Invoice Date
Quant ity (No.)
Rate of
GST (in
percent age)
Rate/unit
(in Rs.)
Total amt. in Rupees
Discount in Rupees
Taxable Amount after discount (Rs.)
Actual base price charged per unit in invoice w.e.f. 15-11-2017 (in Rs.)
1
320000 4697
30-11-2017
16 Nos
12%
4581.57/ nos
73305.12
3665.25
69639.87
4352.49/nos
2
320000 6163
17-01-2018
20 Nos
12%
4581.57/ nos
91613.40
4581.57
87049.83
4352.49/nos
3
320000 7059
15-02-2018
30 Nos
12%
4581.57/ nos
137447.10
6872.35
130574.75
4352.49/nos
4
321000 0219
09-05-2018
20 Nos
12%
4810.65/ nos
96213.00
0
96213.00
4810.65/nos
5
321000 0711
04-07-2018
9 Nos
12%
4810.65/ nos
43295.85
0
43295.85
4810.65/nos
6
321000 1014
28-07-2018
24 Nos
12%
4810.65/ nos
115455.60
0
115455.60
4810.65/ nos
119 Nos

13. He has also pleaded that the notice dated 19.11.2018 proposed penal action against the Respondent under different Sections of the CGST Act, 2017 and CGST Rules, 2017 however, he was not liable for any penal action in as much as he did not violate Section 171 of the CGST Act, 2017, read with the CGST Rules, 2017 and penal provisions could be invoked only when any contumacious act was carried out by him. He as a bonafide distributor had sold the product as per the price list of the manufacturer and if he had retained the base price when the GST rate was 28% without following the price list of the manufacturer, he would not only be violating the terms of the agreement with the manufacturer but also indulging in unfair trade practices for which he could be investigated by the Competition Commission of India. The Respondent has further pleaded to drop the proceedings on the following grounds:-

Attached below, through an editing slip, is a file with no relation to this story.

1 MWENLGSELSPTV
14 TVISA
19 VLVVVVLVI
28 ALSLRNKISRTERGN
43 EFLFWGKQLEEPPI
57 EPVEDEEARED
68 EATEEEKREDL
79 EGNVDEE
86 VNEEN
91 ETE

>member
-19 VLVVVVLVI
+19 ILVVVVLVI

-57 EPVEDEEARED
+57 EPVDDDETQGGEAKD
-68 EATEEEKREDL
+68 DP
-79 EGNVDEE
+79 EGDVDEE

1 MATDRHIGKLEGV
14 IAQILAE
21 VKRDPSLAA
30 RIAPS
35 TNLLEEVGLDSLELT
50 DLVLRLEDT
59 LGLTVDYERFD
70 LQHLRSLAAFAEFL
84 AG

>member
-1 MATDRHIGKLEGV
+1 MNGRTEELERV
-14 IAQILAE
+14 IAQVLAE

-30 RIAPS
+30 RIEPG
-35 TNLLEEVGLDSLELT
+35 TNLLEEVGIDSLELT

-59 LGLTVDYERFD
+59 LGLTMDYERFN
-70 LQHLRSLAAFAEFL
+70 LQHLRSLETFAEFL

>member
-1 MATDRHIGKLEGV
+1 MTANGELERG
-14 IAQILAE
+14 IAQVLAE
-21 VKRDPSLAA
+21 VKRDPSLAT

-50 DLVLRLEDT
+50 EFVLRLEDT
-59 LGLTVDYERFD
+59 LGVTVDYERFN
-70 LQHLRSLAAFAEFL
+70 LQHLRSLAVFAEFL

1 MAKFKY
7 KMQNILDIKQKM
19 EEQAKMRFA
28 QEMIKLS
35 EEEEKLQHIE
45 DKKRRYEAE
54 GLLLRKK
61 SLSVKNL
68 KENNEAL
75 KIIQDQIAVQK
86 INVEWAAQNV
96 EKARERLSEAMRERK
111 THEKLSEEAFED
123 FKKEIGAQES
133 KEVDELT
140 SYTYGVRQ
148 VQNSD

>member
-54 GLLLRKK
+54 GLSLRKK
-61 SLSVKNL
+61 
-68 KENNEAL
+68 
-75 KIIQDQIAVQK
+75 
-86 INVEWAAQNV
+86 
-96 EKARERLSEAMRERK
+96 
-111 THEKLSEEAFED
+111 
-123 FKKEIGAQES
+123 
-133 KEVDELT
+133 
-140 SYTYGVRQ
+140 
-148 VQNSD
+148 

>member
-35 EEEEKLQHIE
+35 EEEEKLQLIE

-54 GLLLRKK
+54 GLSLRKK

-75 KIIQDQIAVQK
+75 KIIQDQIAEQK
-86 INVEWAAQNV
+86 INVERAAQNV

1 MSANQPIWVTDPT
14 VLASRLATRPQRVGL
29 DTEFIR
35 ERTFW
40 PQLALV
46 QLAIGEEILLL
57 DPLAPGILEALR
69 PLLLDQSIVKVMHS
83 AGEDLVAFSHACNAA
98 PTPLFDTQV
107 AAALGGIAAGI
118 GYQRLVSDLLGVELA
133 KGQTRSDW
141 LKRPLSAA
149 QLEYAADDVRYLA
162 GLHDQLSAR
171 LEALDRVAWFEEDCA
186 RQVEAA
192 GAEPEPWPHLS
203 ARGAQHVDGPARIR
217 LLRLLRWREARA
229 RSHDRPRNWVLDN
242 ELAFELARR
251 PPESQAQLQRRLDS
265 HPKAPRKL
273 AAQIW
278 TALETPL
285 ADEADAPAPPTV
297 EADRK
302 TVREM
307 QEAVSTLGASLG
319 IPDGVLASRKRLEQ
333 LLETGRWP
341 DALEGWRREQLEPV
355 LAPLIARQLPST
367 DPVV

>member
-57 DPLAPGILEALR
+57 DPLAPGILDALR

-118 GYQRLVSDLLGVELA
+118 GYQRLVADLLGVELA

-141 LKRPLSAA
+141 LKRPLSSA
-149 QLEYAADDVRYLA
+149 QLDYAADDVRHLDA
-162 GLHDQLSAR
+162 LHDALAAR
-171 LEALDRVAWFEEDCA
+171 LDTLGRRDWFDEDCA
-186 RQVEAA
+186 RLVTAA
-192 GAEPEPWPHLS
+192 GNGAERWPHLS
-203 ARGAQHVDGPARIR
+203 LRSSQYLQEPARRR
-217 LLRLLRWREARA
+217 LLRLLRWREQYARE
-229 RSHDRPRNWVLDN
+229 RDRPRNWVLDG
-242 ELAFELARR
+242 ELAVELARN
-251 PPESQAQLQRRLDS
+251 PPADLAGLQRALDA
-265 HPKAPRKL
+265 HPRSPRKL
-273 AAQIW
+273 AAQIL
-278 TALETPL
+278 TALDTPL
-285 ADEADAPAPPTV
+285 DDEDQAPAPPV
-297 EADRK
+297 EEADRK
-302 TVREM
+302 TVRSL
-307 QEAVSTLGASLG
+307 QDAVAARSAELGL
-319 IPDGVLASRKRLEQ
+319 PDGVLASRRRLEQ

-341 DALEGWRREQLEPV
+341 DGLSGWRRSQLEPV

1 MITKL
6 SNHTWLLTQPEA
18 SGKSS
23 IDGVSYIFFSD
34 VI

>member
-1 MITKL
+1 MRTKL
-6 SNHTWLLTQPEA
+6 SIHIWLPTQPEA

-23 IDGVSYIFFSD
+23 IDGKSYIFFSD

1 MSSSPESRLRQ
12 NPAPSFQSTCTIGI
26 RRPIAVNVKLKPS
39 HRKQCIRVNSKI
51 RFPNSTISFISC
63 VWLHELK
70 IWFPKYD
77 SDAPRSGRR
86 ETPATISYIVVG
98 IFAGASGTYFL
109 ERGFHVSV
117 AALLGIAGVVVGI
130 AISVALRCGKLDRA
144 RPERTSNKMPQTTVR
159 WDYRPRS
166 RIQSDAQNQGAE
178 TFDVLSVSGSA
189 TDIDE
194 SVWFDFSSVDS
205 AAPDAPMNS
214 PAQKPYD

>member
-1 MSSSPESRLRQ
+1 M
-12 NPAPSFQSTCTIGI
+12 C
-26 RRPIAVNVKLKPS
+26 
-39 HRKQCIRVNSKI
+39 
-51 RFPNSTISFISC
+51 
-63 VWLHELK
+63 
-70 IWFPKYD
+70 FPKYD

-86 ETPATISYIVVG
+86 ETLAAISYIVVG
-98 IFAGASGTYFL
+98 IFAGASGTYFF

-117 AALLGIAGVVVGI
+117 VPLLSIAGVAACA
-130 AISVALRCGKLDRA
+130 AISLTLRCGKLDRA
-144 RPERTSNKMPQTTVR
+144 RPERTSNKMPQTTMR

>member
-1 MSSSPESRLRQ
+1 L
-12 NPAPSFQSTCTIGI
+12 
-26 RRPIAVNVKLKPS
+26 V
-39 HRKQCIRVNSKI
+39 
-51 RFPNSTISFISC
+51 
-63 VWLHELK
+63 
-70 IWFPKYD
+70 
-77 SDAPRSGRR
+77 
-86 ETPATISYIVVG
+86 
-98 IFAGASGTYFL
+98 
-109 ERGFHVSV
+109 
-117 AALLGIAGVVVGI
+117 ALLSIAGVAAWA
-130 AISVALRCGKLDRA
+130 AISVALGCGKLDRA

a) Section 29 read with Rule 21 of the CGST Rules could not be invoked in as much as the Respondent had not committed any grave violation of the provisions of the CGST Act 2017 and hence the proposal to cancel the registration may be dropped.

b) Section 122 to Section 127 of the Act did not envisage any of the acts relating to Section 171 of the Act so as to impose any penalty against the Respondent

c) Rule 133 could not be invoked as the Respondent had not retained any portion of the reduced tax intended to be passed on to the buyers of the goods and hence proposed penalty needed to be dropped.